As part of my work as an advisor and consultant to Chief Innovation Officers within the Fortune 1000, I get to work with some pretty cool people and companies. I also get to hear and see what's coming down the pipe in terms of new technology, products, business models, and innovation processes.
Today I'm at Plug and Play, one of the world's largest venture capital investment firms and start-up accelerators. I'm with a client from a Fortune 1000 consumer products company to hear 25 startups pitch their businesses. Plug and Play has a unique model that brings together startups and big companies under the same roof as part of a matchmaking process. Startups pitch. Innovation teams from big companies look for a technology or company to invest in, to pilot a project with, or to possibly acquire.
The startups we're evaluating each share five-minute pitches with the hopes of receiving corporate venture funding and co-development partnerships. According to Omer Gozen, the Vice President at Plug and Play who's organized the pitch event, "Startups need to focus their pitches on exactly what's needed for investors, partners, and customers to evaluate them. They need to get to their point fast and differentiate themselves from everyone else in the room and the market."
I've seen a lot of pitches and have coached both startups and corporate innovation teams on how to give an all-star presentation. I usually provide my corporate clients with a template, so they can structure how they listen to and evaluate pitches. If you don't know what you're looking for, everything can sound like a great idea.
When I work with startups, I give this same template to them, so they can see how they'll probably be evaluated--and so they can create a presentation that "pitches to the test" so to speak.
Here are the most important things to look for when evaluating a startup pitch (or that can be used as a guide to create a high-power presentation if you need to create a pitch for a new business concept):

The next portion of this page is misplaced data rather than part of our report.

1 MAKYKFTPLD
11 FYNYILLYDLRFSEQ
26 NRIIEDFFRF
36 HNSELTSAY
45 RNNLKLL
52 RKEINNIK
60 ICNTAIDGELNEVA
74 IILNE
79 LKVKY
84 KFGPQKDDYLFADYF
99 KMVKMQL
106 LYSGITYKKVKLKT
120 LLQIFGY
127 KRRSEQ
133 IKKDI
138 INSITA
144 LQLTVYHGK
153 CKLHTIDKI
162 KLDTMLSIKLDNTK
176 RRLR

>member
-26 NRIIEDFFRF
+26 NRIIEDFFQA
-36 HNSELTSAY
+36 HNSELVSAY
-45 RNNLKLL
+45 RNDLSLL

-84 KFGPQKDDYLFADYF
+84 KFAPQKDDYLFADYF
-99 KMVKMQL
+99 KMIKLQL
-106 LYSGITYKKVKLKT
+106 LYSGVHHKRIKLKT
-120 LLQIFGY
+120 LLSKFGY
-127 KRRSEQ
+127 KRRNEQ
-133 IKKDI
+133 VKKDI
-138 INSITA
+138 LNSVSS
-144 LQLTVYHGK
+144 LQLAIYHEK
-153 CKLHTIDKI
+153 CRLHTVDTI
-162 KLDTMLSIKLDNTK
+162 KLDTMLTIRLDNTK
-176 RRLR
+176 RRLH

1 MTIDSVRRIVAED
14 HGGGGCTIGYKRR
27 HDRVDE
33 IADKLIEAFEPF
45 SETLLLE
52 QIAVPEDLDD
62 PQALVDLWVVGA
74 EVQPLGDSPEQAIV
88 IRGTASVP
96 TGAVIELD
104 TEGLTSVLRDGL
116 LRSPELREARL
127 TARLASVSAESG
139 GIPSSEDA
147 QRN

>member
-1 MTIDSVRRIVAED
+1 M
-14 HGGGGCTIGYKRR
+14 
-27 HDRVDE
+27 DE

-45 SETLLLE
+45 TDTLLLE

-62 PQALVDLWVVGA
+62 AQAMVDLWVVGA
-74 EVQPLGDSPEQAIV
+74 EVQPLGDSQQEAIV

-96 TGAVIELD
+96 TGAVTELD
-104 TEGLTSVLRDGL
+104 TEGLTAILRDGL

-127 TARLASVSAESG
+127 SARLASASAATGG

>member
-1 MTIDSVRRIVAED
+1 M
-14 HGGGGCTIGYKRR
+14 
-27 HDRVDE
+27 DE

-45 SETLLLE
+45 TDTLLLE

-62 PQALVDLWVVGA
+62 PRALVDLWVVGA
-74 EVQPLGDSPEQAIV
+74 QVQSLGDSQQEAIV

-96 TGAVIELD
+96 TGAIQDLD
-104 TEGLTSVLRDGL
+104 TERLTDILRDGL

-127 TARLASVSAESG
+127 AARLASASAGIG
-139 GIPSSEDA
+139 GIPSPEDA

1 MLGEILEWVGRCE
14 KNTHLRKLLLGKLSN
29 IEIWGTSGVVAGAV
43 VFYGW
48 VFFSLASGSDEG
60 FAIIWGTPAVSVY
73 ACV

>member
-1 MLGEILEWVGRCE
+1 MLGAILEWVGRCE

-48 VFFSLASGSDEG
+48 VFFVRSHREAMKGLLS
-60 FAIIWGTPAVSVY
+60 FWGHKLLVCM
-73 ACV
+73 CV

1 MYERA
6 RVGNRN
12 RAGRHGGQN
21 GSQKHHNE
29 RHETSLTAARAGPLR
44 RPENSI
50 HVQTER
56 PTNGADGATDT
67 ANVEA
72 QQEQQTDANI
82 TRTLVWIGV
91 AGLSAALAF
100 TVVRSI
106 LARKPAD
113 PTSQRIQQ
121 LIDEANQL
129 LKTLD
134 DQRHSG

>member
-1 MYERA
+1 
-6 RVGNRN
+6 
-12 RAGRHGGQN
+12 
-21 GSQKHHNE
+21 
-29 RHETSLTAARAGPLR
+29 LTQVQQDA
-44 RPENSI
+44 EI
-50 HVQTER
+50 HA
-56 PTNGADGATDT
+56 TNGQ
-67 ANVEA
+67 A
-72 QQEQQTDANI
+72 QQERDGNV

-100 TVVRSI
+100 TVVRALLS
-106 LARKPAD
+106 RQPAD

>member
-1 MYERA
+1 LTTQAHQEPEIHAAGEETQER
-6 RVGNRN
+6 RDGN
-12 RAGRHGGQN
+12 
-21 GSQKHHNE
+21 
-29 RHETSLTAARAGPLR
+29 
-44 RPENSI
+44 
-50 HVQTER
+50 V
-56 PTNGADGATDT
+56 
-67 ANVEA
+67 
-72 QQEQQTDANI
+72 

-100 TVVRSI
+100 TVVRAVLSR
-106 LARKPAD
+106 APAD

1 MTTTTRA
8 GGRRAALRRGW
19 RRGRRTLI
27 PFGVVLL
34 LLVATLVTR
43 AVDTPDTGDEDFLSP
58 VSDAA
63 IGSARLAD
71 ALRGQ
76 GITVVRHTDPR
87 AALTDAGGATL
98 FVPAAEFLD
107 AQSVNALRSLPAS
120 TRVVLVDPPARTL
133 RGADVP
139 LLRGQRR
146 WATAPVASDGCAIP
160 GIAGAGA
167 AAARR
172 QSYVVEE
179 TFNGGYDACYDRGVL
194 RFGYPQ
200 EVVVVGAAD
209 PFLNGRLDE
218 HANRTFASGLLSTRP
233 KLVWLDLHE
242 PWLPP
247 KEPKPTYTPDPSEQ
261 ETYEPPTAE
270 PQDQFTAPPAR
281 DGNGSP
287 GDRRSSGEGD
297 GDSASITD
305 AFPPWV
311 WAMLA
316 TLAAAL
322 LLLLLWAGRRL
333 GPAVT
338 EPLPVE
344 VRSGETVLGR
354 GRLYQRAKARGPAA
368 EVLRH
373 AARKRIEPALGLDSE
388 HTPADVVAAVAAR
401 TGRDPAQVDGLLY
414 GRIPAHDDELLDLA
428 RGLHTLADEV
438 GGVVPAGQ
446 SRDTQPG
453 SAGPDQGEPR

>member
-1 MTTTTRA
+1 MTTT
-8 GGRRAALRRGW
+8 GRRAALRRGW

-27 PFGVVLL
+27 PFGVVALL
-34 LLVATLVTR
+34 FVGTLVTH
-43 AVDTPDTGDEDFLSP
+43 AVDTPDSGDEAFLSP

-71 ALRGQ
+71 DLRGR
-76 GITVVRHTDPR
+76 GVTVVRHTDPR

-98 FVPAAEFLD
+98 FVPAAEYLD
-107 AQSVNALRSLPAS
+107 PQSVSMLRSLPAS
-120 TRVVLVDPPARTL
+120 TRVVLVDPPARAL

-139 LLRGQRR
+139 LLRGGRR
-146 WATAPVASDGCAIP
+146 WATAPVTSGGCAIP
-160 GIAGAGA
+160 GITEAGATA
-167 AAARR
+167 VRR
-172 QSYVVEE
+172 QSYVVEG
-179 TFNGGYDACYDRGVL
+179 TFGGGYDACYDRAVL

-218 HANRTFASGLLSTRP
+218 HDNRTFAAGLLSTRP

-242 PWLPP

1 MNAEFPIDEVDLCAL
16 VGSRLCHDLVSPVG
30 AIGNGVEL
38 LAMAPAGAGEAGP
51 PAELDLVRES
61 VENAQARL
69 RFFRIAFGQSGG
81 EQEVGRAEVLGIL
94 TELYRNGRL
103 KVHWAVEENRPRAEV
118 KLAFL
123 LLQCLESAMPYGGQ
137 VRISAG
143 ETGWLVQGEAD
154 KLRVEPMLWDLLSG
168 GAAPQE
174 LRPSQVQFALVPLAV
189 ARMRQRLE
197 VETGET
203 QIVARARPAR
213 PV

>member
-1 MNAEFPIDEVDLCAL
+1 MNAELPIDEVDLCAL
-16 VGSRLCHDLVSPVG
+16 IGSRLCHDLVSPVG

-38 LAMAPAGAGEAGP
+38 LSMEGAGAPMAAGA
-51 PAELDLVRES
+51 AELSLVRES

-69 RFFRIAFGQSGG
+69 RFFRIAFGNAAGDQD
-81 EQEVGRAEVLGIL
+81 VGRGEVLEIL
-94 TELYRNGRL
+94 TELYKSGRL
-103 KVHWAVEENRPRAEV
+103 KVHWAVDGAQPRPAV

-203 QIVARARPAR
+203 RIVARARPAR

1. The Big Idea - What's the big idea, big vision, or disruption that will be achieved?
2. Target Market - Is the target customer or market clearly defined? Is it a large and growing future market?
3. Problem or Need - Is the problem or need big and significant? Is the customer pain-point clear and undeniable?
4. 10x Solution - Does the solution provide a true 10x+ step-change (better, faster, cheaper, etc.)?
5. Business Model - Is there a compelling business model that shows how value will be created and driven over time?
6. Minimal Viable Product (MVP) - Has the MVP tested key assumptions that clearly validate the opportunity?
7. Competitive Advantage - Is the competition understood and does the value proposition show clear differentiation?
8. Financials - Is the financial model clear (costs, required investments, time to breakeven, growth rates, etc.)?
9. Strategic Fit - Does the idea significantly advance the organization's business strategy?
10. The Ask - Does the request for funding or other "asks" make sense?
There are a lot of great examples of pitches out there that include many of these elements. Sometimes the difference between what seems like a good idea and a truly great one is how well it's framed and communicated.
Whatever side of the table you're on, disruptive innovators want the same thing: a big idea that solves a big problem that changes the world. A good pitch shows what's possible and how it could actually become reality.